If you were recently diagnosed with asthma, ask your doctor these questions at your next visit.
1. What is asthma?
2. What are the causes of asthma?
3. Are there things I can change in my life to reduce my risk of an asthma attack?
4. What kinds of tests will I need to monitor my asthma?
5. How do I use an asthma inhaler?
6. Are there some alternative therapies I can use along with my asthma medications?
7. Is it safe to exercise with asthma?
8. Why do I need an asthma action plan?
Alveoli: thin-walled, small sacs located at the ends of the smallest airways in the lungs where the exchange of oxygen and carbon dioxide takes place.
Antibiotic: medication used to treat infection caused by bacteria. Antibiotics do not protect against viruses and do not prevent the common cold.
Anticholinergics: (also called cholinergic blockers or "maintenance" bronchodilators). This type of medicine relaxes the muscle bands that tighten around the airways. This action opens the airways, letting more air out of the lungs to improve breathing. Anticholinergics also help clear mucus from the lungs.
Antihistamine: medication that stops the action of histamine, which causes symptoms of allergy such as itching and swelling.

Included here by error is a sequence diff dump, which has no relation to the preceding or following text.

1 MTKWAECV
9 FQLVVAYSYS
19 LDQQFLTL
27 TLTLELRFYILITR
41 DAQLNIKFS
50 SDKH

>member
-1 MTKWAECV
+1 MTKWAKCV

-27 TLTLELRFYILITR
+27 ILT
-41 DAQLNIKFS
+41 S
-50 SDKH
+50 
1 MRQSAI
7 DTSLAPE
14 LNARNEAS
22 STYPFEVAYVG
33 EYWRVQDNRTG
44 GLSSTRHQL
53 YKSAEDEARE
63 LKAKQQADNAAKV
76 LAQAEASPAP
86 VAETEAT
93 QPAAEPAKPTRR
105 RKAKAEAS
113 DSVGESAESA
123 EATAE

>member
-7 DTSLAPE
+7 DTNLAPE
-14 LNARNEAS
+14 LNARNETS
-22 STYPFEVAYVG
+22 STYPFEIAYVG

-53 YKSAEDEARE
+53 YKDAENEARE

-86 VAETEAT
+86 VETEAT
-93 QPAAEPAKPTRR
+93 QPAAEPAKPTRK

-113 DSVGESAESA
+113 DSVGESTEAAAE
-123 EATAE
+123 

Anti-inflammatory: medication that reduces inflammation (swelling in the airway and mucus production).
Asthma: a disease of the airways or branches of the lung (bronchial tubes) that carry air in and out of the lungs. Asthma causes the airways to narrow, the lining of the airways to swell and the cells that line the airways to produce more mucus. These changes make breathing difficult and cause a feeling of not getting enough air into the lungs. Common symptoms include cough, shortness of breath, wheezing, chest tightness, and excess mucus production.
Beta2-agonists: a bronchodilator medication that opens the airways of the lung by relaxing the muscles around the airways that have tightened (bronchospasm). These medications may be short acting (quick relief) or long acting (control) medications. Short acting beta2 agonists are the drugs used to relieve asthma symptoms when they occur.
Breath sounds: lung sounds heard through a stethoscope.
Breathing rate: the number of breaths per minute.
Bronchial tubes: airways in the lung that branch from the trachea (windpipe).
Bronchioles: the smallest branches of the airways in the lungs. They connect to the alveoli (air sacs).